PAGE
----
Suppression of Aldosterone Production by Low-dose Heparin


Low-dose heparin has achieved wide use for the prevention of deep vein thrombosis. Full-dose heparin (20,000 U/day or more) has a well-documented suppressive effect on adrenal aldosterone production. To determine whether this effect may also occur with low-dose heparin, 5 healthy male volunteers were given heparin, 5,000 U subcutaneously every 12 h for 10 days, and their renin-aldosterone axis was studied. Plasma aldosterone fell from a mean of 17.2 ng/dl at baseline to 6.6 on day 5 and 4.3 on day 10. The 24-hour urinary aldosterone fell from 11.5 micrograms/day at baseline to 5.3 and 6.8 on days 4-5 and 9-10, respectively. After stimulation with furosemide (60 mg orally) and 4 h ambulation, plasma aldosterone remained suppressed on heparin: 22.4 ng/sl at baseline, 7.0 on day 5 and 6.2 ng/dl on day 10. Plasma renin activity, serum and urinary electrolytes, and body weight were unchanged during the study. Hence, low-dose heparin can inhibit aldosterone production. Patients receiving this treatment should be observed (during and after therapy) for impaired electrolyte homeostasis.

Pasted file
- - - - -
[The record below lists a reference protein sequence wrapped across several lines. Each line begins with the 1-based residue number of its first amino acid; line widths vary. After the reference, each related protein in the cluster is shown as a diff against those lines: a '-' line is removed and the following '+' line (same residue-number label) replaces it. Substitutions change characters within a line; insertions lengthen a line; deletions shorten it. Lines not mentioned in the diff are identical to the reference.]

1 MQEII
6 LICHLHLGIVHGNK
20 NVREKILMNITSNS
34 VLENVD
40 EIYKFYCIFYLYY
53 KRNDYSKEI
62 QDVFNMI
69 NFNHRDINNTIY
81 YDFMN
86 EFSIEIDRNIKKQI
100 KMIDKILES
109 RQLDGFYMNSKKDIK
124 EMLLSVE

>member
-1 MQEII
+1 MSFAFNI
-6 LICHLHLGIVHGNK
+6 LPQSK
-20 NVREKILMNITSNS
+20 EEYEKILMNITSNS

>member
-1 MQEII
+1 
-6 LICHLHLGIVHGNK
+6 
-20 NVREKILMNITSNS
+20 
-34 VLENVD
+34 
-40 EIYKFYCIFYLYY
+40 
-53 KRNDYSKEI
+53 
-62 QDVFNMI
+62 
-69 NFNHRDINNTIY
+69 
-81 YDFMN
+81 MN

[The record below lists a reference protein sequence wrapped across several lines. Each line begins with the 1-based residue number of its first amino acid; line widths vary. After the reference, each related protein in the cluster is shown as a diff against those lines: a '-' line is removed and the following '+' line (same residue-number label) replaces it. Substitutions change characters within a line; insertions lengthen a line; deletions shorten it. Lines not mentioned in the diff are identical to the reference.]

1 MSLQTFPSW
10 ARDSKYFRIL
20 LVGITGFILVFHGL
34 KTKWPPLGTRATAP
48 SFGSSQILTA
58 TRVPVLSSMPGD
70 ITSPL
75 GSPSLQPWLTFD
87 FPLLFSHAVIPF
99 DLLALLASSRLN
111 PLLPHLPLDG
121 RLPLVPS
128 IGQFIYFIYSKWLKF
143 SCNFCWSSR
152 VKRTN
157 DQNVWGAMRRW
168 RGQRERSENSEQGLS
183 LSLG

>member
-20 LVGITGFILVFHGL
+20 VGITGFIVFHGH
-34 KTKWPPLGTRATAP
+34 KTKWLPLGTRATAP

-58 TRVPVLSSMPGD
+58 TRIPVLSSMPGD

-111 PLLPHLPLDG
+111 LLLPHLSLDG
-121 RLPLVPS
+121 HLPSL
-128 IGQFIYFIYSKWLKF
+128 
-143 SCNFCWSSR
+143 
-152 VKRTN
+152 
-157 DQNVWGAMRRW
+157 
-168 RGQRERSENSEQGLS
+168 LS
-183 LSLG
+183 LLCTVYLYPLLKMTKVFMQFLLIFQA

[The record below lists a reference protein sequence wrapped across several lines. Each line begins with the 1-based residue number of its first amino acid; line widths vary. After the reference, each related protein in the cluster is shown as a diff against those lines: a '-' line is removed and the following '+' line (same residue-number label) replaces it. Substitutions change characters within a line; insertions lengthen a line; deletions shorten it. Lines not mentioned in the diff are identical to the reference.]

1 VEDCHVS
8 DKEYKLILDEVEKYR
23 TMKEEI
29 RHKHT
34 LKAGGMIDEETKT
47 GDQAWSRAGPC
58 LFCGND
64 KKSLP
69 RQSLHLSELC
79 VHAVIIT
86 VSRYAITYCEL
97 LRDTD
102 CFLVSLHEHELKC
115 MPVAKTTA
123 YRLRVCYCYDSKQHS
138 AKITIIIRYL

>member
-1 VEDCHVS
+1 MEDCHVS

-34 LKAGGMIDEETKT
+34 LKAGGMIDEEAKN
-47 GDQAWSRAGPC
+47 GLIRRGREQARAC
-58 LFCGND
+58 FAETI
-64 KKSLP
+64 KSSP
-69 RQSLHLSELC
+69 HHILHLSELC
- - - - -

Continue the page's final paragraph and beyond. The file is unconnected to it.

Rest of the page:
Authors: R A Sherman, M C Ruddy
Keywords: heparin, adrenal aldosterone production
DOI Number: 10.1159/000167106      Publication Year: 1986

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